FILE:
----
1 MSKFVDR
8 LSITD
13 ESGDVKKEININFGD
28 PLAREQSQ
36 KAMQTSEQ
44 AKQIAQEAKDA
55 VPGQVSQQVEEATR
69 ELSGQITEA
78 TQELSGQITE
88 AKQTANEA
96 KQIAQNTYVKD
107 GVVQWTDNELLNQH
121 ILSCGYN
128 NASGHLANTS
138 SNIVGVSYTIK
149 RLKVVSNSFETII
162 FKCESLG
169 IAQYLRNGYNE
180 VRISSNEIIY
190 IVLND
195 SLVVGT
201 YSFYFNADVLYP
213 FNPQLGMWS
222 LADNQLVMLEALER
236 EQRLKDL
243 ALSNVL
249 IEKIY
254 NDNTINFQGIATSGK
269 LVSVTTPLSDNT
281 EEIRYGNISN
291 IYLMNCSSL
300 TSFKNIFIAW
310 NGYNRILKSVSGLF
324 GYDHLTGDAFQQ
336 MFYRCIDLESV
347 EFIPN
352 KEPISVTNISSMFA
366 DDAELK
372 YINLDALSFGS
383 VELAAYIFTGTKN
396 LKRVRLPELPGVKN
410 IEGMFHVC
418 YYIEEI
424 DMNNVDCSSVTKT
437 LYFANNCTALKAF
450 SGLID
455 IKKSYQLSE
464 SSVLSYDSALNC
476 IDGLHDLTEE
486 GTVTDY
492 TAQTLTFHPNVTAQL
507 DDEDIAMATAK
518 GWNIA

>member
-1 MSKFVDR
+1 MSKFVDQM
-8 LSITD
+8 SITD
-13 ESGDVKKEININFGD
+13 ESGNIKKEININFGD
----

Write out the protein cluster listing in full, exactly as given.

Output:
1 MSKFVDR
8 LSITD
13 ESGDVKKEININFGD
28 PLAREQSQ
36 KAMQTSEQ
44 AKQIAQEAKDA
55 VPGQVSQQVEEATR
69 ELSGQITEA
78 TQELSGQITE
88 AKQTANEA
96 KQIAQNTYVKD
107 GVVQWTDNELLNQH
121 ILSCGYN
128 NASGHLANTS
138 SNIVGVSYTIK
149 RLKVVSNSFETII
162 FKCESLG
169 IAQYLRNGYNE
180 VRISSNEIIY
190 IVLND
195 SLVVGT
201 YSFYFNADVLYP
213 FNPQLGMWS
222 LADNQLVMLEALER
236 EQRLKDL
243 ALSNVL
249 IEKIY
254 NDNTINFQGIATSGK
269 LVSVTTPLSDNT
281 EEIRYGNISN
291 IYLMNCSSL
300 TSFKNIFIAW
310 NGYNRILKSVSGLF
324 GYDHLTGDAFQQ
336 MFYRCIDLESV
347 EFIPN
352 KEPISVTNISSMFA
366 DDAELK
372 YINLDALSFGS
383 VELAAYIFTGTKN
396 LKRVRLPELPGVKN
410 IEGMFHVC
418 YYIEEI
424 DMNNVDCSSVTKT
437 LYFANNCTALKAF
450 SGLID
455 IKKSYQLSE
464 SSVLSYDSALNC
476 IDGLHDLTEE
486 GTVTDY
492 TAQTLTFHPNVTAQL
507 DDEDIAMATAK
518 GWNIA

>member
-1 MSKFVDR
+1 MSKFVDQM
-8 LSITD
+8 SITD
-13 ESGDVKKEININFGD
+13 ESGNIKKEININFGD